Finishing a weekly project when you spend half the week out of town can be challenging, as this last week was when my husband and I traveled to Wisconsin to visit my father. Before we left, I was busily punching, snipping and gluing bits of paper destined to become butterfly-and-flower garlands for his bedroom window. My father, who is not well, is also not very mobile, so my plan was to bring a little bit of spring inside his room. I struggled, however, with finding a way to photograph the garlands well, so I hope you’ll pardon the quality of the composite photograph below, which shows the garlands hung in front of my china cabinet’s glass doors. This garland, by the way, represents my finished project for the 11th week of the 52 Weeks Challenge.
To make one of these garlands as a gift or for your own personal use, you’ll want to gather some some of your favorite flower and butterfly punches, or use a die cutting machine. I used a Martha Stewart Crafts™ Monarch Butterfly Large Double Punch, 3 Marvy® Uchida Clever Lever Extra-Giga scallop-edged circle punches in graduated sizes, and my Imaginisce® i-top punches that are normally used for cutting out shapes to cover brads. I also used a McGill® Ball Stylus to shape the paper. Other supplies you’ll need include scrapbook paper (either solid or double-sided), heavyweight thread, a flat see-through button to anchor your garland against a flat surface such as a window or mirror, a bead to provide vertical stability, glue, craft scissors, and embellishments for the flower centers. I found it helpful to use a non-stick craft mat, since this project involves a lot of gluing.
Paper Butterfly-and-Flower Garland Instructions:
1. Ahead of time, measure a length of heavyweight thread. (I prefer buttonhole thread, but other good choices might be upholstery thread or bedspread-weight crochet thread.) Allow about 8 inches extra for a flat button that is tied at the top, and a bead that is tied to the bottom of the thread.
2. Determine how far apart you’d like your flowers and butterflies to be, and mark your thread with a fine-tipped felt marker to indicate placement. I spaced my shapes about 2-1/2 inches (6.35 cm) apart, beginning one inch (2.5 cm) above the bead.
3. Cut or punch three butterfly shapes for each butterfly. Layer two of the butterflies using a quick-drying craft glue down the center of the butterflies. (I use Judi-Kins Diamond Glaze™ because it dries quickly, is clear when dry, and provides strong adhesion.) I find it helpful to pinch the wings of the butterfly sitting on top so that as the glue sets, it doesn’t spread into the wings. Set aside the third butterfly while the glue dries.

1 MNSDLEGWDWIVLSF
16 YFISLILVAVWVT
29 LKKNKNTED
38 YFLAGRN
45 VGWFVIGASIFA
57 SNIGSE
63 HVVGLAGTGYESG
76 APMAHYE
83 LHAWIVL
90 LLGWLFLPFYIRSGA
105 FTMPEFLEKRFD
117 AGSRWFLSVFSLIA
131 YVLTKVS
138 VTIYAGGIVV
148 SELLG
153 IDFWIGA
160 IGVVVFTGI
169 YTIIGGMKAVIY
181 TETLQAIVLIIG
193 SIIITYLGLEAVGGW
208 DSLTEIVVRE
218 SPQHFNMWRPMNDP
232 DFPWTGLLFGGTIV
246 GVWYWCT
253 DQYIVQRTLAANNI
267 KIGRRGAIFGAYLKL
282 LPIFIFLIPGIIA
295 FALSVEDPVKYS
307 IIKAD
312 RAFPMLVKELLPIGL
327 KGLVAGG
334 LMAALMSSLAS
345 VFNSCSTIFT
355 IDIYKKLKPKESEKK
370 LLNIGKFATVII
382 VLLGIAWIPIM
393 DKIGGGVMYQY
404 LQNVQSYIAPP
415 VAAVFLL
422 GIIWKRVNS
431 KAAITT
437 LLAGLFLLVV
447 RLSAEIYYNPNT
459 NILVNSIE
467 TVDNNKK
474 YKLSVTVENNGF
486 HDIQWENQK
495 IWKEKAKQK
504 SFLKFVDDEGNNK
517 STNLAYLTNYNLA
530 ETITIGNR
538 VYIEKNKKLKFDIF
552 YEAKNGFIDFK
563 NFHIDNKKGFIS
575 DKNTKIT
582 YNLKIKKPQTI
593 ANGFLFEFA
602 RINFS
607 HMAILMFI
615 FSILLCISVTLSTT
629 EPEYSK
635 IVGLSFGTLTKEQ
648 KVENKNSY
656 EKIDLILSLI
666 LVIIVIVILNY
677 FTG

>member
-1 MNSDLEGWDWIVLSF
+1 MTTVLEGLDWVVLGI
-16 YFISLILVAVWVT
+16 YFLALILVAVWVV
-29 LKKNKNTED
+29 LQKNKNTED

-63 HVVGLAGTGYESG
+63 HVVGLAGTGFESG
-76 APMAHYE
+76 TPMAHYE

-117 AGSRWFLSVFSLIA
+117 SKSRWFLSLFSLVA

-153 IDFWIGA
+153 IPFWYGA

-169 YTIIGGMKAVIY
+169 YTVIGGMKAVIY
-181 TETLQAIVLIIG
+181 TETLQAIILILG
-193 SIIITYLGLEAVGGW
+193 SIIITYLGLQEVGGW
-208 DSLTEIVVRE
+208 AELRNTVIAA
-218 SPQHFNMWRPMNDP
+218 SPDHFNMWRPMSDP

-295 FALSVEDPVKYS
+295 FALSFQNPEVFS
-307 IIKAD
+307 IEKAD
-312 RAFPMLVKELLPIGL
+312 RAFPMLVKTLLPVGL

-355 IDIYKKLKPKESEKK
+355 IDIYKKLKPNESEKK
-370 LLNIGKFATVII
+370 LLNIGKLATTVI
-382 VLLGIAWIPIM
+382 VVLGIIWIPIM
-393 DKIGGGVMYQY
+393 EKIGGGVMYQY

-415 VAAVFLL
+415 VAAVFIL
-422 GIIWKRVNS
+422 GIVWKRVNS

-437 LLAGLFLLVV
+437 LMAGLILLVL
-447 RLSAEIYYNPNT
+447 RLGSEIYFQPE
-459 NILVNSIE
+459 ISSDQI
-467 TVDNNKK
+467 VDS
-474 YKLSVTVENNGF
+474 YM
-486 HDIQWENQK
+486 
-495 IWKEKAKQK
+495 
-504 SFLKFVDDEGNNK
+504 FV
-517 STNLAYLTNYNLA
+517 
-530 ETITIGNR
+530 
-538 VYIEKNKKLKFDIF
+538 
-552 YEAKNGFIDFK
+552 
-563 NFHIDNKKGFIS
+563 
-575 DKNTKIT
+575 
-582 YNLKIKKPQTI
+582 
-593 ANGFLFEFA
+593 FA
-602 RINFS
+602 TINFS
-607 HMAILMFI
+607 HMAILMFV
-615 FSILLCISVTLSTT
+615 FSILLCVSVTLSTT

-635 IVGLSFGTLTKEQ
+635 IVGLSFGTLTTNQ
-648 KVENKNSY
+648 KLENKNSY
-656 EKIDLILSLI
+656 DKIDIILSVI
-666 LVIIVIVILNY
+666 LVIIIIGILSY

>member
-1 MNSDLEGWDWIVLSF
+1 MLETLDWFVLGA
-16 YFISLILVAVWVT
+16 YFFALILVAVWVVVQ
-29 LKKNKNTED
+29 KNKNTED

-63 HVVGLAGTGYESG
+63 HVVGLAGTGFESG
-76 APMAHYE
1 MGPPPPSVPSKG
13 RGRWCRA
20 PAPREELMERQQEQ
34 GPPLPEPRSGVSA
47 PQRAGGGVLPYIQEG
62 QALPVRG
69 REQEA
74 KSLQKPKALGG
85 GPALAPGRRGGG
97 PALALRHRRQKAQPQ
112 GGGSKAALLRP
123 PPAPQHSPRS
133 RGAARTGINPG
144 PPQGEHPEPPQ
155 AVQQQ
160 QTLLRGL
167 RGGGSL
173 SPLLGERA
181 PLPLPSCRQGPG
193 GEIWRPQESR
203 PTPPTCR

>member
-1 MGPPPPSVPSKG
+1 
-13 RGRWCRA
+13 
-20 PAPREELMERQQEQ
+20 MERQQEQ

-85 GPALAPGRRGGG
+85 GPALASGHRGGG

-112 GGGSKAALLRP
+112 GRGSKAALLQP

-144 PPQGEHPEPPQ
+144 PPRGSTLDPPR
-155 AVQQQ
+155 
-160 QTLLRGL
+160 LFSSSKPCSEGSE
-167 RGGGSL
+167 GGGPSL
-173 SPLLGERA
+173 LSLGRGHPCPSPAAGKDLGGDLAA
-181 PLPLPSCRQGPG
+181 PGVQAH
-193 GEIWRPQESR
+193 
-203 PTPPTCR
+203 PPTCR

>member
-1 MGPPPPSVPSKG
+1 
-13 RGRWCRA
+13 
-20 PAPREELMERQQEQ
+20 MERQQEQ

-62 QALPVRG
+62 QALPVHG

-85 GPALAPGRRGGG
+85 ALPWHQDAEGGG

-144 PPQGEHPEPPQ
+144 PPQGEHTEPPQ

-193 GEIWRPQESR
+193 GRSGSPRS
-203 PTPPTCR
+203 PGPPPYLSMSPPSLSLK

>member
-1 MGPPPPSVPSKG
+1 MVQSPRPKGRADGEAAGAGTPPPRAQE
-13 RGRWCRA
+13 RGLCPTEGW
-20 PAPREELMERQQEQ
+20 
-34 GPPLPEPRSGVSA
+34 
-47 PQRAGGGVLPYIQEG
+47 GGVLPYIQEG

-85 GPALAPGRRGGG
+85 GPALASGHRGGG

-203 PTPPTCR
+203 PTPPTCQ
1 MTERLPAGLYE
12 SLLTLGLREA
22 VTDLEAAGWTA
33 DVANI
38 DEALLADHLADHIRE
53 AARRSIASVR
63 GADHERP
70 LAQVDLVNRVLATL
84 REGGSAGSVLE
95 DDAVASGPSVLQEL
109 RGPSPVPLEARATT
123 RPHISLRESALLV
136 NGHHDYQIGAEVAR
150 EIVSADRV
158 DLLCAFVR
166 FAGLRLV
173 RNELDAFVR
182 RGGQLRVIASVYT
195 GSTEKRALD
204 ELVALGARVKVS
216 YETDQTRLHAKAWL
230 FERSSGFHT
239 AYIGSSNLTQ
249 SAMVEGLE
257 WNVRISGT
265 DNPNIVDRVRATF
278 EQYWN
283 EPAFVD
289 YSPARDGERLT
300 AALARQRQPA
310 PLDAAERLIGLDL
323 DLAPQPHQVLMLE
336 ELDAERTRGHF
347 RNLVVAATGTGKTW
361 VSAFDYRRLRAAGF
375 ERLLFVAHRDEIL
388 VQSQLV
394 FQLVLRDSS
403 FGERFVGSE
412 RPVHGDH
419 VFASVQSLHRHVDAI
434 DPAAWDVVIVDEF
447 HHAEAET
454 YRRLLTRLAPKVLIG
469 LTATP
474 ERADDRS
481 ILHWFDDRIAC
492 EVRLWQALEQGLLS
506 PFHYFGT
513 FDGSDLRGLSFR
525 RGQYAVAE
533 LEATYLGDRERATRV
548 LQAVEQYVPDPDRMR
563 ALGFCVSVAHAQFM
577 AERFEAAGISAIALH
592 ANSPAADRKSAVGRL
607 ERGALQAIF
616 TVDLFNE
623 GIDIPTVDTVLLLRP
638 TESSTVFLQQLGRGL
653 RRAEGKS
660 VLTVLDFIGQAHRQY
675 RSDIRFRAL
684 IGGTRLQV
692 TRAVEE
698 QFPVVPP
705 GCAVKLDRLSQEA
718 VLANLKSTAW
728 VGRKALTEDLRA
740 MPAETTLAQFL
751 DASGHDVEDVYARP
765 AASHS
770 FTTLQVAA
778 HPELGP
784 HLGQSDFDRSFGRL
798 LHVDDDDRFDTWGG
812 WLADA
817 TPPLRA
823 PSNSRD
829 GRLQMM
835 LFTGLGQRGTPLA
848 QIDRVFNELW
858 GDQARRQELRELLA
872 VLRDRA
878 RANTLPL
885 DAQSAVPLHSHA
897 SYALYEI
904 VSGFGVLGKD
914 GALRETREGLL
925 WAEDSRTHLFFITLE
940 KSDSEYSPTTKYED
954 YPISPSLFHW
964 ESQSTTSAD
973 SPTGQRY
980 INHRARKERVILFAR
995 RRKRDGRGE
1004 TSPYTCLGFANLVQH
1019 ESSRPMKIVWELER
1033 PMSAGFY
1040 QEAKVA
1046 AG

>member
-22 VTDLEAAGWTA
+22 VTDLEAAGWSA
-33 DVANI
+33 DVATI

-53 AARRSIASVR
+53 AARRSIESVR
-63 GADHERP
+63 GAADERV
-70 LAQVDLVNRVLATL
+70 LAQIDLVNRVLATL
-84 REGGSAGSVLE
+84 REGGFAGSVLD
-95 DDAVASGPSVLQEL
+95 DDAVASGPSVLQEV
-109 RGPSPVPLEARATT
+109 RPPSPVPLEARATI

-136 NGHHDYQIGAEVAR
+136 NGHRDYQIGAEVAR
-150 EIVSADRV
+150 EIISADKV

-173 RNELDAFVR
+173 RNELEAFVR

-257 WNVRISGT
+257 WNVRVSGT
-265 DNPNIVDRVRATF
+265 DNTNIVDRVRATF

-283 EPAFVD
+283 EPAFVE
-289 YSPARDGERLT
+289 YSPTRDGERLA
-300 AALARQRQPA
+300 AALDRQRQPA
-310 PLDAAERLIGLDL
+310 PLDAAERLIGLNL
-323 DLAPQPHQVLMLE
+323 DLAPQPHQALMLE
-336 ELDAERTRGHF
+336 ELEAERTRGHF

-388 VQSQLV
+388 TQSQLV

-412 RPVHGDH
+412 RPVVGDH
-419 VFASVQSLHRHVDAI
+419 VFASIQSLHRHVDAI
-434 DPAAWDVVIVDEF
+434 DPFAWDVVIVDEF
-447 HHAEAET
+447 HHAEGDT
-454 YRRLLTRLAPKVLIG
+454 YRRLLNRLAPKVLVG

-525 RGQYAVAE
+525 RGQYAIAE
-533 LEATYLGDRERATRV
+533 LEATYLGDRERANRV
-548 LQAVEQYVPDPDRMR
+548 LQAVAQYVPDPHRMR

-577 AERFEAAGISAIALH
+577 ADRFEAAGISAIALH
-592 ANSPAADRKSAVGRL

4. Take the glued butterfly pair and dot-glue the center in a couple of spots. Then, set the thread down on top of this glue. Pinch the wings of the remaining butterfly, and set it down on top of the butterfly pair. When the glue is dry, use your fingers to spread apart the 3-D butterfly wings.
5. Each flower is double-sided, so you will need to cut 2 small, 2 medium and 2 large shapes for each side. For the scalloped-edged circles, I snipped between the scallops to create petals. On all flower shapes, use either your fingers or a ball stylus to curve the petals as you like. (If you don’t have a ball stylus, a size J or K crochet hook works well.) Next, layer 3 shapes in graduated sizes together with craft glue for one side of the flower, then repeat for the opposite side of the flower. Add a center embellishment to each side if you desire. I sew a button to the center of each flower.
6. For each double-sided flower, glue a line across the back side of one flower half, then lay the thread down on top of the glue line. Apply glue to the outside back edge of the same flower half, then match back sides of both flower halves together. Pinch around the edge of the flower to make sure the layers adhere well. Add glue where necessary. You will need to “fluff” the flower petals once the glue is dry.
7. To hang your finished garland, I recommend Scotch® Removable Mounting Putty. Apply a dot of putty to the back of the button “hanger,” apply pressure, and your garland will hang securely to just about any porous or non-porous surface. I hung my father’s garlands from his aluminum window frame.
© 2011 Judy Nolan. All rights reserved. No part of these instructions may be photocopied or reproduced without the written consent of Judy Nolan. The finished product is for personal use only.